Ben Keating said he’s at a “loss for words” after claiming GTE-Am class honors in the 24 Hours of Le Mans, which came with a helping hand from Ford Chip Ganassi Racing.
The third-generation Ford dealer helped take the Ford GT to victory in its first race with a privateer team in Sunday’s FIA World Endurance Championship season finale.
It came after a drama-filled final two hours that saw the Keating Motorsports team get hit with multiple setbacks.
The Texan, who had enjoyed a sizeable two-minute lead at the time, was called in by the ACO to replace the car’s nose, which was damaged in the opening hour.
It was then when team strategist Bill Riley asked for a helping hand from the factory Ford outfit next door.
“We get called in to replace the nose,” Keating told Sportscar365. “I came in, I stopped on the board and I was shocked to look out there and I’ve got Chip Ganassi guys working on my car!
“I didn’t know what was going on. I thought, ‘OK, we wouldn’t be doing it if we didn’t have to and Bill’s on top of it.'”
Riley said their “super strong” relationship with CGR, which helped prep the car alongside Keating’s season-long IMSA mechanics, paid dividends at the most crucial time.
“When it came time to do the nose change change really quick, and we were in a bit of a panic, those guys have offered anything they could do to help us win,” Riley told Sportscar365.
“So I figured why don’t we get those four guys to do it because they know what to pull and push.
“My guys stood stood down and those guys changed the nose and off we went.”
Four mechanics from the No. 69 Ford crew swapped the noses in around 30 seconds, which Riley estimated was quicker than what his crew, in their first race with the car, would have been able to achieve.
After receiving a stop-and-go penalty for spinning the tires on the exit, and his lead slashed to mere seconds over the No. 56 Team Project 1 Porsche 911 RSR of Joerg Bergmeister, Keating said he knew he had to put in the drive of his life.
“I get out on track, all those penalties were served without incident, and Bill comes on the radio and says, ‘All good Ben, we’ve still got a chance in this!’
“I’m like, ‘What the hell does that mean?’ He said, ‘Joerg is five seconds behind you and you’ve got three laps before you pit.’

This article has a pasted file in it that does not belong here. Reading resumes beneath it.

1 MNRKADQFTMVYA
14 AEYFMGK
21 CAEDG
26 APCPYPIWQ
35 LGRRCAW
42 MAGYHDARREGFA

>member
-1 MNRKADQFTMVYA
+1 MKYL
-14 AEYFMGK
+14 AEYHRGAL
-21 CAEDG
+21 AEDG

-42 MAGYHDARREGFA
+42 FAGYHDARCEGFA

“We were in fuel save mode and I dialed it into the most fuel-burning mode we could do. I turned off the A/C, the alternator, every little thing I could do to gain half a horsepower.
“I took more risks in those three laps than I did all week.
“It’s really nice to feel like I contributed at a high level to the win.”
Keating, a Bronze-rated driver, maintained his five-second lead over Bergmeister before the car’s final stop and driver change to Jeroen Bleekemolen, who extended the advantage over the Porsche factory driver.
“When they came out of pit lane, it was three seconds. Joerg is famous for some last-lap battles. I knew it could be interesting,” Bleekemolen said.
“We’ve raced a lot in the States also and he’s one of the biggest names in sports car racing. So to fight for a Le Mans win with him was going to be cool.
“But luckily we had the pace and I could slowly pull away.”
Keating, who owns three Ford dealerships in Texas, said he was joined by Ford Motor Company executive chairman Bill Ford in his pits for the closing laps.
“I’m just at a loss of words to describe how special this win is,” Keating said.
Lindsey Proud of Keating’s Achievement
Patrick Lindsey, who was part of the runner-up finishing Team Project 1 lineup, said he was proud of Keating’s performance under pressure in the closing hour.
The fellow American claimed the WEC GTE-Am drivers’ championship alongside Bergmeister and Egidio Perfetti.
“Ben, in the last little bit with Joerg breathing down his neck, and with a penalty, he was great under pressure and did a great job,” Lindsey told Sportscar365.
“Personally, I’m just really proud because he’s a fellow IMSA entrant. To see him really shine in that pressure cooker was cool. I’m really happy for him and those guys.
“It was nice to hear the national anthem over here in France.”